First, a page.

Estate of Forrest J. Johnson, Deceased, Karl Wiesenburg,executor, Plaintiff-appellee, v. United States of America, Defendant-appellant, 941 F.2d 1318 (5th Cir. 1991)Annotate this Case
George Phillips, U.S. Atty., Jackson, Miss., Kenneth W. Rosenberg, Kenneth L. Greene, Gary R. Allen, Chief Appellate Sec., Tax Div., Dept. of Justice, Washington, D.C., for defendant-appellant.
Roland J. Mestayer, Jr., Pascagoula, Miss., for plaintiff-appellee.
Appeal from the United States District Court for the Southern District of Mississippi.
Before WISDOM, KING, and DUHE, Circuit Judges.
WISDOM, Circuit Judge:
This is an appeal from the district court's summary judgment reversing the government's denial of a tax refund to the estate of Forrest J. Johnson for its contribution to a charitable trust set up in accordance with the decedent's will. Because the charitable trust in question does not comply with any of the limited requirements the Internal Revenue Code provides for deductions we REVERSE the district court's decision and uphold the denial of a tax refund to the decedent's estate.
Mr. Johnson died in January 1984 and left a will, executed in November 1980, that provided for a trust with three purposes: to support his three sisters, two of whom were living at the time of his death; to maintain the graves of Johnson family members; and to create a charitable trust to pay for religious education in certain Catholic parishes in Mississippi.1
The estate filed a federal estate tax return, making no deduction for a charitable bequest, in April 1985. One of the decedent's remaining sisters, whose medical care the executor had been using estate funds to support, died in October 1985 (before any trust had been formally established). In February 1987, nearly two years after the estate tax return was filed, the estate asked the chancery court for authority to establish the "Forrest and Lena Johnson Memorial Foundation", a nonprofit corporation that would carry out the decedent's charitable bequests. The chancery court granted such authority in April 1985, and the foundation was incorporated under Mississippi law in June of that year. The court later granted a petition to fund the foundation with assets worth $235,398.30 at the time of the decedent's death (almost half of the after-tax estate), plus $50,000 in income earned by the estate in the intervening years. The transfer of funds was made in October 1987. In the same month the IRS declared the foundation exempt from federal taxation under § 501(c) (3) of the Internal Revenue Code, and the executor claimed a refund of $54,642.82 of federal estate taxes based primarily on the charitable donation of $235,398.39 to the foundation. The IRS denied that claim insofar as it reflected the charitable bequest.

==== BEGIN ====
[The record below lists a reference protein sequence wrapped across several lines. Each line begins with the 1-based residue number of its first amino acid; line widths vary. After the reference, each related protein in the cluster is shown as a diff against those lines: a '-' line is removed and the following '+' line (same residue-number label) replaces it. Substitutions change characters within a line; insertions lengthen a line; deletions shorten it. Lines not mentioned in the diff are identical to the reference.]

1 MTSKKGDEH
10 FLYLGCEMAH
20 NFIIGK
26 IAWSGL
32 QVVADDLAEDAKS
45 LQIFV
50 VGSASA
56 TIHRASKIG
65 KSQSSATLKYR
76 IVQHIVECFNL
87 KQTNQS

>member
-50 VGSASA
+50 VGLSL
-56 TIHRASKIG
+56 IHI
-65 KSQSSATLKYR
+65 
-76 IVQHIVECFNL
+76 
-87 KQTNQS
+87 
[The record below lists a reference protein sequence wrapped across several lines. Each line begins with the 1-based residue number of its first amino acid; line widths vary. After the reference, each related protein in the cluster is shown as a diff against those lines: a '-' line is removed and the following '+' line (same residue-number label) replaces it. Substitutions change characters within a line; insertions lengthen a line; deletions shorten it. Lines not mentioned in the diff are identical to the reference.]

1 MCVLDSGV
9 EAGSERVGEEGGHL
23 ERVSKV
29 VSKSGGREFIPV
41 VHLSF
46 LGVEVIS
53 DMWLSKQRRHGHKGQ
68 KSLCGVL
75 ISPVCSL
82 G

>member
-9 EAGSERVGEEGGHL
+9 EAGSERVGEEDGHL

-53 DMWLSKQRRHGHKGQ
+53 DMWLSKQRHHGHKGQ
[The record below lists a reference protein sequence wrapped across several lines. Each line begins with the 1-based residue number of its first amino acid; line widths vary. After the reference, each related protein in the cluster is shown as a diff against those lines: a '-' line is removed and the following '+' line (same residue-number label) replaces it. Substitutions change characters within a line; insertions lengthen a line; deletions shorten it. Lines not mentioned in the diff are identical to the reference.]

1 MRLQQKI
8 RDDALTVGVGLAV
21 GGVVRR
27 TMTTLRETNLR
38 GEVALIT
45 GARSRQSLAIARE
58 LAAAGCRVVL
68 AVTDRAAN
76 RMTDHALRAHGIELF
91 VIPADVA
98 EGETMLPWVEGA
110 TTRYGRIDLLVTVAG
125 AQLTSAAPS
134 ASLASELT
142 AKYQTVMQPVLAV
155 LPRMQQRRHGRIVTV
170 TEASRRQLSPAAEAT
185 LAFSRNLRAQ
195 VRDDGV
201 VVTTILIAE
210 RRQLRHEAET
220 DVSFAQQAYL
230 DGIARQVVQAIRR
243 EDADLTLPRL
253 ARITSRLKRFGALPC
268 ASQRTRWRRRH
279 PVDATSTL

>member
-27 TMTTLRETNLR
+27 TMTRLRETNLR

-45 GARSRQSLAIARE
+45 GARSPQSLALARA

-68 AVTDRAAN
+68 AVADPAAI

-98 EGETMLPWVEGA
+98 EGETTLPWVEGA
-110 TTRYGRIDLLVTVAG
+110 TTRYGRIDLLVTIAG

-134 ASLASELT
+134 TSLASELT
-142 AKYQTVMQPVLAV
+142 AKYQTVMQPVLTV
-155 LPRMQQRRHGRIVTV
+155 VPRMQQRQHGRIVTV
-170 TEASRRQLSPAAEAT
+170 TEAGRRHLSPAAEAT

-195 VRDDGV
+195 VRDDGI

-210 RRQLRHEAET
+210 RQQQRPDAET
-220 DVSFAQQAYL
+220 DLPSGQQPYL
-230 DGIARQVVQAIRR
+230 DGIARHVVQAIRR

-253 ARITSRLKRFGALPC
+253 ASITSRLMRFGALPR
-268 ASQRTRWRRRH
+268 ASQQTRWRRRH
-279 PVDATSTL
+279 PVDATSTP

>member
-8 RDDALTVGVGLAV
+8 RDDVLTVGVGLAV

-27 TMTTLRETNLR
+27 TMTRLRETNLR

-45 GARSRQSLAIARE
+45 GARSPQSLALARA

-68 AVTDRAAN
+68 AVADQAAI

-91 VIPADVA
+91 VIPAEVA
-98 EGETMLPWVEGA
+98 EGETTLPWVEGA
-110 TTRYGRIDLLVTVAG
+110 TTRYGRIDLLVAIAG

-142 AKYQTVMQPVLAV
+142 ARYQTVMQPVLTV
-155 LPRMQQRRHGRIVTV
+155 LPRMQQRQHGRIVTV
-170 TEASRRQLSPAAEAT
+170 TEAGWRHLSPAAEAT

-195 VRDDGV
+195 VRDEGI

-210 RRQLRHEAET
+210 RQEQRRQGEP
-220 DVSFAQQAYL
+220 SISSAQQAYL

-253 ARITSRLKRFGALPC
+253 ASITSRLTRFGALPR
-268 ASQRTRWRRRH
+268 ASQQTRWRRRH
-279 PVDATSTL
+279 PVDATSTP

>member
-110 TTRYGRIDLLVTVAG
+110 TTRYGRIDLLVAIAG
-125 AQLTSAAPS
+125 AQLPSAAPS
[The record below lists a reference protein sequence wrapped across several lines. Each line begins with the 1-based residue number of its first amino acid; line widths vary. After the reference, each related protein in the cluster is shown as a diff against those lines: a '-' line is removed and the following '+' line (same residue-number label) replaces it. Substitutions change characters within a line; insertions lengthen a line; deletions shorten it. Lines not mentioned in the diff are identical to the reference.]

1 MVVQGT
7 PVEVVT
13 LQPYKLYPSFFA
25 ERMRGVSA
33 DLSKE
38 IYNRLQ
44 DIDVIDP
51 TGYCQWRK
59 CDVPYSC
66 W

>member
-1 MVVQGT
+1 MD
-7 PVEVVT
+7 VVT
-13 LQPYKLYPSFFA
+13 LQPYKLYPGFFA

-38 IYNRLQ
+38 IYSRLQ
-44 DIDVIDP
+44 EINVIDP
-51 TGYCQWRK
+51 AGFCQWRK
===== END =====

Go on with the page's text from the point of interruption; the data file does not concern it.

In January 1989, the chancery court granted a request of the guardians ad litem of Ivon Johnson Purdy, the decedent's only living sister, to interpret the will to establish three separate trusts for three separate purposes (support of surviving sisters, grave maintenance, and education of future Catholic priests and nuns). The court also directed the executor to prepare an actuarial appraisal of maintaining the Johnson family graves according to the decedent's will. There is no record that such an appraisal was ever made. Two months later the Court approved the establishment of the Ivon J. Purdy Trust, funded with $100,000 from the decedent's estate to pay for the further support of Mrs. Purdy, an invalid with little money of her own. At her death, any remaining funds in the trust would roll into the charitable foundation. The remainder of the estate remains undevoted to either trust.
In February 1989, the estate brought this suit to receive the estate tax refund denied by the IRS. The estate moved for summary judgment, arguing that the decedent's will provided for three separate trusts and that therefore the will created no split interest bequest. The United States argued that a prohibited split interest trust had been made under the will. The district court held that the will provided for a split interest trust but that the provisions of Section 2055(e) (2) (A) were inapplicable here. On August 6, 1990, the district court therefore granted the motion of the estate for summary judgment, denied the motion of the United States, and entered judgment in favor of the estate. 742 F. Supp. 940. The United States appeals from that judgment.